According to ZERO TO THREE, anyone who touches the lives of babies, young children, and their families can contribute to promoting infant and early childhood mental health. The resources highlighted in this post are designed to help providers and parents/caregivers better understand early childhood mental health and social-emotional well-being, in addition to tools and guides for promoting healthy development and early intervention. 

Resources to Support Early Childhood Mental Health

California Training Institute (CalTrin)

Hey, that’s us! CalTrin has hosted several trainings on topics related to early childhood mental health, including nurturing parent and child development, parenting traumatized infants and toddlers, perinatal mood and anxiety disorder, and more. Access recordings and materials from prior trainings, and check out the calendar for future webinars and workshops! You can also explore our relevant self-paced courses and resource collections.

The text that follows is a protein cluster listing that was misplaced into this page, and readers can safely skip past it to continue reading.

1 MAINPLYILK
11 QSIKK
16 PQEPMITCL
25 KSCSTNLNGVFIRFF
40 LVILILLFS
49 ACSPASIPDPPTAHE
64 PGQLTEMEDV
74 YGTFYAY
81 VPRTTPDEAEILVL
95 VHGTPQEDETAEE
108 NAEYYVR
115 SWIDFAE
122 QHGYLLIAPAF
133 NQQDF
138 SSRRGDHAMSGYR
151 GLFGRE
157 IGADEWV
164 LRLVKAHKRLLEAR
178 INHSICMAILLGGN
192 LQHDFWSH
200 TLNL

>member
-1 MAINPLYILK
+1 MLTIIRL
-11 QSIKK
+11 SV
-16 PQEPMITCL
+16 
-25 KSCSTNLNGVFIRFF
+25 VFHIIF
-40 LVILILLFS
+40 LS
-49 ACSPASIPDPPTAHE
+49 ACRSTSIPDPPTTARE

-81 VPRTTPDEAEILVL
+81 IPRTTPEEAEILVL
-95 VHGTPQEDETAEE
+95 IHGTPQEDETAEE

Note: You will need to log in to your CalTrin account to access the self-paced courses and select archived training materials. You can create a free account here.

California Evidence-Based Clearinghouse for Child Welfare (CEBC)

Visit our partner project’s Mental Health topic area to learn about evidence-based programs and interventions, including:

California Health & Human Services Agency (CalHHS)

CalHHS provides resources to help parents, teachers, and other caregivers recognize and support children’s mental health. Explore these resources:

The California Healthy Minds, Thriving Kids Project

The California Healthy Minds, Thriving Kids Project is a series of free, evidence-based video and print resources that caregivers and educators can use to teach kids critical mental health and coping skills. This is a partnership between the state of California and the Child Mind Institute. Resources are available in both English and Spanish:

Centers for Disease Control and Prevention (CDC)